China’s Illegal Scrap Crackdown Zeros in on Biggest Steel CityBloomberg News
About 6% of Tangshan’s output vulnerable to probe: Mysteel
Shanghai steel futures moderate after hitting 2-year highs
China’s crackdown on illegal steel mills, which has sent prices to two-year highs, would target about 6 percent of output in the nation’s biggest steel-making city of Tangshan, according to consultancy Mysteel Research.
Tangshan’s total output of about 100 million metric tons -- around an eighth of the nation’s supply -- includes about 6 million tons of steel produced by electric induction furnaces that melt scrap steel and turn it into new products, Mysteel analyst Liu Bin said by phone from Beijing. The process can be insufficient to properly purify the metal leaving substandard steel as a result.
Steel reinforcement bar on the Shanghai Futures Exchange surged 5.1 percent on Wednesday to its highest since April 2014 after news that scrap producers were being investigated, while hot-rolled coil added 3 percent to the most since the contract began trading in March 2014. Rebar and coil are up by about 50 percent this quarter, boosted by the government’s splurge on infrastructure as it seeks to maintain growth.
Both products fell 1.2 percent on Thursday. “Prices are correcting after the recent rally on news of the crackdown,” Xu Ke, an analyst at Huatai Futures Ltd., said by phone from Shanghai. “We still expect steel futures to continue moving higher as at the moment the market is bullish on supply cuts and stockpiling from traders.”
Local governments in Hebei and Jiangsu province will shut plants that produce substandard steel from scrap, and cut their supply of power and water, according to people with knowledge of the probe on Wednesday, who asked not be identified because the order isn’t public. The investigation was first reported by Shanghai Securities News and could cut supply at a time of robust demand and boost profits at China’s larger mills. Nobody answered calls to Hebei and Jiangsu’s provincial government offices.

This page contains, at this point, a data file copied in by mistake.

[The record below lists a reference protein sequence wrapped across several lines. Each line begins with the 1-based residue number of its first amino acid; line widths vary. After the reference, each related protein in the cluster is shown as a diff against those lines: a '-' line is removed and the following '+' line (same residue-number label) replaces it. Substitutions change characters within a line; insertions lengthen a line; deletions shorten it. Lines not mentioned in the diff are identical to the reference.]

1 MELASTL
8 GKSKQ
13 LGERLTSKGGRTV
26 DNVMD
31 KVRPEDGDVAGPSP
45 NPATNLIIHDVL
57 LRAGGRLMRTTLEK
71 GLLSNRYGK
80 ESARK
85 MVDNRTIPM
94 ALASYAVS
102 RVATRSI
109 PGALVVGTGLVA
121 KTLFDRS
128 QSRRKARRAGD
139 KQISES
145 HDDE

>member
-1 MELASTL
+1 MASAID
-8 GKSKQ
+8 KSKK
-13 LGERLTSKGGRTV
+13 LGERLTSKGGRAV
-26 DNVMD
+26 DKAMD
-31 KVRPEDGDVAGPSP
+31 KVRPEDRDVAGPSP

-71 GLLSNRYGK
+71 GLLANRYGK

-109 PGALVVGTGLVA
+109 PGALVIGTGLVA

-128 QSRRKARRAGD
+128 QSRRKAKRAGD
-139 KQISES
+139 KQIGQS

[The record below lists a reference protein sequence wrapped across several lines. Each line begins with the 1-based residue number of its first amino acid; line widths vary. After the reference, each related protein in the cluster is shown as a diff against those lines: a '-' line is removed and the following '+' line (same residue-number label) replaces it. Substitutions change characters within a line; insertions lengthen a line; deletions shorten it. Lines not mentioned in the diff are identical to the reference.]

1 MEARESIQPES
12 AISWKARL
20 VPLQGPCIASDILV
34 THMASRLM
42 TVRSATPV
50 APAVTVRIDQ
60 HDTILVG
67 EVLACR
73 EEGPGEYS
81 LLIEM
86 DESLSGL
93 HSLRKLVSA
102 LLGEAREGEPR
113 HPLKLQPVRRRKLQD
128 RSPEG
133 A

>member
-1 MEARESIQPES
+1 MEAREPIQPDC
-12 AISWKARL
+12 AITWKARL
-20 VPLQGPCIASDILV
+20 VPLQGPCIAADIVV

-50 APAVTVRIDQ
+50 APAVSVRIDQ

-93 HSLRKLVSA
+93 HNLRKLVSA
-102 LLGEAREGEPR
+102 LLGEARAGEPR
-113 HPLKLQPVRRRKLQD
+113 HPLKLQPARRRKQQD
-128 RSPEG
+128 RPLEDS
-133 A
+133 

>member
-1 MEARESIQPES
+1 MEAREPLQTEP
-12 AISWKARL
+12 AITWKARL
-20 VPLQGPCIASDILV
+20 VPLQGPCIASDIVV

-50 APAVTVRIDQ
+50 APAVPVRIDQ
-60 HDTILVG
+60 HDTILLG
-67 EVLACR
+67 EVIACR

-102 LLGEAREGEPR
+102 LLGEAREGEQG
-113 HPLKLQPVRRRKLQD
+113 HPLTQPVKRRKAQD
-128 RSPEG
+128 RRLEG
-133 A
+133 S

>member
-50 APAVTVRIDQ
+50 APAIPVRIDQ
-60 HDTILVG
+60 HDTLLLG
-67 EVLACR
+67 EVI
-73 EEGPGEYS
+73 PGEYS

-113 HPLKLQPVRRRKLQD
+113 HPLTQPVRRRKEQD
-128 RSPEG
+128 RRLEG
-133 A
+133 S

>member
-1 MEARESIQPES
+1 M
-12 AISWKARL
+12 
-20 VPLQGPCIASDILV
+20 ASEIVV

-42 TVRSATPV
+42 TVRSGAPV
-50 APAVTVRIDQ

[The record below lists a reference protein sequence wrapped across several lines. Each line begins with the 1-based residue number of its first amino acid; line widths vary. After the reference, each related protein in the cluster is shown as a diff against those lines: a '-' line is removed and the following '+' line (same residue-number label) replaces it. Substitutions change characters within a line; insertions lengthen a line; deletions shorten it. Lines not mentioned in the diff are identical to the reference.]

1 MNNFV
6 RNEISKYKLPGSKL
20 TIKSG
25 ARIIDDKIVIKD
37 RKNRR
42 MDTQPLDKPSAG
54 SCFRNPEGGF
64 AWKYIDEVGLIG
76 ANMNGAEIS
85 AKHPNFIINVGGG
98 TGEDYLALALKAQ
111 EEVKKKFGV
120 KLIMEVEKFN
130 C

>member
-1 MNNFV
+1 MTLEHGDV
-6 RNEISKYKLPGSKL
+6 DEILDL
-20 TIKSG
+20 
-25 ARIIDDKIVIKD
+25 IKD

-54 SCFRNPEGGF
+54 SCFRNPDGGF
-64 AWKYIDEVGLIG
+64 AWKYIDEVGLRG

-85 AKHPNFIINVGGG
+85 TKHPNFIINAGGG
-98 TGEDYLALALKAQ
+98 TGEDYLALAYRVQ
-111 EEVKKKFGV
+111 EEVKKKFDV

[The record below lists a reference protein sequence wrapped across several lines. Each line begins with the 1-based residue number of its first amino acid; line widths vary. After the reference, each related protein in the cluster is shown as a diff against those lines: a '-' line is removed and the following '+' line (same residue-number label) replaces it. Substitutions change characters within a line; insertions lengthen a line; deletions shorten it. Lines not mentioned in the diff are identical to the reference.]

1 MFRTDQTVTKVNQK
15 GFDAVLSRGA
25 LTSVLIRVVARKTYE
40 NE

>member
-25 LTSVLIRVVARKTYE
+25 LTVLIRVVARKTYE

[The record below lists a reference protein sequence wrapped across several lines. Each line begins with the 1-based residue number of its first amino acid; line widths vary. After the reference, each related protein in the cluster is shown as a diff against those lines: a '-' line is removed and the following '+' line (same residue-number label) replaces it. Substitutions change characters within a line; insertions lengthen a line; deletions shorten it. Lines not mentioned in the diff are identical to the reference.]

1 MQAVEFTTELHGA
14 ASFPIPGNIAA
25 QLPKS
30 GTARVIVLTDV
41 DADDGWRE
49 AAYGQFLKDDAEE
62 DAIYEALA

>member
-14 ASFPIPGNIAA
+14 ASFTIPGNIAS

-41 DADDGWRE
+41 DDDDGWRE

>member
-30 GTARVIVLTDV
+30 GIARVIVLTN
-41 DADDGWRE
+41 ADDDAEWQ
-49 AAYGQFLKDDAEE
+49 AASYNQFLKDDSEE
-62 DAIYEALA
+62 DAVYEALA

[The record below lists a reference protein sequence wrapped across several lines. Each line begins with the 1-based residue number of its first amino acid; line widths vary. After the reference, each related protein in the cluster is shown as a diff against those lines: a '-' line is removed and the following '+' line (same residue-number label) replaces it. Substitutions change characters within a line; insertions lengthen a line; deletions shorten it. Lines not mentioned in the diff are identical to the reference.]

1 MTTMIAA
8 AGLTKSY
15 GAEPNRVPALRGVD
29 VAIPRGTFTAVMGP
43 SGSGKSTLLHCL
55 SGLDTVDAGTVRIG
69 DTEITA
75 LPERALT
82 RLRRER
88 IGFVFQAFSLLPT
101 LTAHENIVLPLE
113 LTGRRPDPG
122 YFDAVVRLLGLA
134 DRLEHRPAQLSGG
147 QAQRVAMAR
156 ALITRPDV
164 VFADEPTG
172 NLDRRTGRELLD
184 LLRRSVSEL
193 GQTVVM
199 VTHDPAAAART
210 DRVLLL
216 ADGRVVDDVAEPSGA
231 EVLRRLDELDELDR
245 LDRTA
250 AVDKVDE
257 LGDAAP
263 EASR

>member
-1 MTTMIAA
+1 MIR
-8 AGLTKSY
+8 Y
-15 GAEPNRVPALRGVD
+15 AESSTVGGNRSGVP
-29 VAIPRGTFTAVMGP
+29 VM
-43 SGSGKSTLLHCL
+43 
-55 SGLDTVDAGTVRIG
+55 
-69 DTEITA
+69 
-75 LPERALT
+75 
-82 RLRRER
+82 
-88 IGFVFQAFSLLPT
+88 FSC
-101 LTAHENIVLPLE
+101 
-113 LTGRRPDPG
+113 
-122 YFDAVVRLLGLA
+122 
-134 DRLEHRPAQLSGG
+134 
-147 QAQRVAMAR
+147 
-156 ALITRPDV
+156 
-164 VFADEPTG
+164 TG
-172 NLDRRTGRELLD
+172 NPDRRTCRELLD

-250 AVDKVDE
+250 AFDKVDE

“These furnaces largely produce low-quality construction steel, and some have even been accused of labeling their product as being from other steelmakers,” Tomas Gutierrez, analyst at Kallanish Commodities Ltd. in Shanghai, said by phone on Wednesday. “An effective closure could give another boost to rebar prices.”
Most induction furnaces produce construction steel such as rebar, much of which is exported, Mysteel’s Liu said.
Lower output from steel scrap mills will boost demand for high-grade iron ore, Zhao Chaoyue, analyst with China Merchants Futures, said by phone from Shenzhen on Wednesday. That helped push up iron ore futures by 6.6 percent on the Dalian Commodity Exchange on Wednesday to its highest close since 2014. The raw material fell 1.8 percent Thursday.
China has about 100 million tons of annual capacity, out of a total of about 1.2 billion tons, in scrap-based steel-making, including the type of plants targeted in the latest probe, according to Qiu Yuecheng, an analyst at steel trading platform Xiben New Line E-commerce Co. About half of that has been operating this year, said Qiu, with utilization rates increasing as prices for blast-furnace raw materials such as coking coal and iron ore surged.
As well as domestic mills, the surge in steel and iron ore has helped lift the stocks of some of the world’s biggest resources companies. Posco, South Korea’s largest mill, gained 3.8 percent on Thursday, while top iron ore supplier Rio Tinto Group rose 3.6 percent in Sydney.
— With assistance by Martin Ritchie, Winnie Zhu, Alfred Cang, and Steven Yang